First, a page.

From Sat Apr 9 10:00:36 2005
Date: Fri, 8 Apr 2005 15:45:17 -0500 (CDT)
Subject: [NYTr] News Summary from RHC—Apr 8, 2005
Article: 209182
To: undisclosed-recipients: ;

A Better World Is Possible

Editorial, Radio Havana Cuba, 8 April 2005

Humanity is at a crossroads. In a talk to the Cuban people this week, Cuban president Fidel Castro, reflected on the dangers the world is facing as a result of war and the proliferation of weapons of mass destruction, mostly in the power of the United States. Added to that is the absurd aggression against the environment that is damaging the entire planet.

The only species gifted by nature with exceptional talents for unlimited development, able to discover the mysteries of its environment and of the universe, with the capacity to transform the world and itself in positive terms, is quickly running out of time and is facing the real possibility of disappearing completely.

The tragedy could be total, because despite the bitter pessimism of thinkers like Claude Livi-Strauss, who already in l955 warned that the world began without mankind and would end without him, geneticist Albert Jacquard, who affirmed that the disappearance of the human being would be a tragedy for the species, but the next day the animals, rivers and forests would be happier; the hard truth is that after we’re gone it is doubtful that anything will be left.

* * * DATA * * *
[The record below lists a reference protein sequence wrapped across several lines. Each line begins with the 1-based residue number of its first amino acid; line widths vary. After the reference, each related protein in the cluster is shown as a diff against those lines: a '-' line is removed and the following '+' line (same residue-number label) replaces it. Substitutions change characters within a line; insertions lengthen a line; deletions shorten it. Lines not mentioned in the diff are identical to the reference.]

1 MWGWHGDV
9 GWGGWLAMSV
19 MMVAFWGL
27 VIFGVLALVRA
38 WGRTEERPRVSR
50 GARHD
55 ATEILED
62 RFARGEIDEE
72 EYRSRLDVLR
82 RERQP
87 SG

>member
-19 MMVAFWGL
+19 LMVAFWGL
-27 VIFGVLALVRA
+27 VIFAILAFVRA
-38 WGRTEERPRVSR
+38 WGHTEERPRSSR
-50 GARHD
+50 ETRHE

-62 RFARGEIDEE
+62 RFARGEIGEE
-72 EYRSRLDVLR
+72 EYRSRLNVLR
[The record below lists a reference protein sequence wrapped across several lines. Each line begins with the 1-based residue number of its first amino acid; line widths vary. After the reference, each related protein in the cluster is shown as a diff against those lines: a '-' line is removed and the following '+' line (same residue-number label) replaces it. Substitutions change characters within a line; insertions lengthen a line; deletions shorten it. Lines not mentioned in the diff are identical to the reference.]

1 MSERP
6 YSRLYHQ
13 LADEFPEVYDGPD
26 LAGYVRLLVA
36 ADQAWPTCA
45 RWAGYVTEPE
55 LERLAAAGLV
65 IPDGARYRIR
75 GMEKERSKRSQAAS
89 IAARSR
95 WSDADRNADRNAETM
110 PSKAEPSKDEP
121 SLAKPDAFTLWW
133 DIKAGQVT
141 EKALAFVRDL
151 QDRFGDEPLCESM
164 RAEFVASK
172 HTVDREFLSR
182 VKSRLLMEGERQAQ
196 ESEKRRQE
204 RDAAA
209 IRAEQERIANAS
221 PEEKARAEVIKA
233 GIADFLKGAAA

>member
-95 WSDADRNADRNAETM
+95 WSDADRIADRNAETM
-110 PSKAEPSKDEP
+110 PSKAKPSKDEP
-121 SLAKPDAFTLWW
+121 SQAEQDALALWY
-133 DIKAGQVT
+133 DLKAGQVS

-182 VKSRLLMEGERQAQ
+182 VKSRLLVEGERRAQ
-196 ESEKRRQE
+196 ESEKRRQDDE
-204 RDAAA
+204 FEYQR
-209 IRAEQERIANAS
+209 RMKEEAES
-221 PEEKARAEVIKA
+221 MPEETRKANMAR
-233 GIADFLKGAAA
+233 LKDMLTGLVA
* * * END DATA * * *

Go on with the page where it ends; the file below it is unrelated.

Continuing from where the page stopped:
That same Jacquard took issue with what he called the dictatorship of the economy and stated that the problems of humankind cannot be resolved with numbers or curves, and that we ourselves are rushing towards catastrophe. The first symptoms are already visible: an uncontrollable spiraling of poverty, hunger and unemployment.

If we want to see a new world, an authentic revolution in human conduct is needed. It is not only possible, but it is indispensable if the human species is to survive; if we wish to leave something more than a legacy of sterile, unusable deserts.

If we wish to make a new world we must end the culture of fear, as societies live evermore enclosed in themselves, evermore exclusive and discriminatory, incubating unnecessary hated which keeps us from truly living and enjoying the great richness of our diversity.

Only when we stop fearing what we do not know, what is different; only when culture and education fulfil their objective to prepare us for our encounter with others and when we are able to insure that we exclude no one because we are all important and necessary, will we be opening a new door to a better future.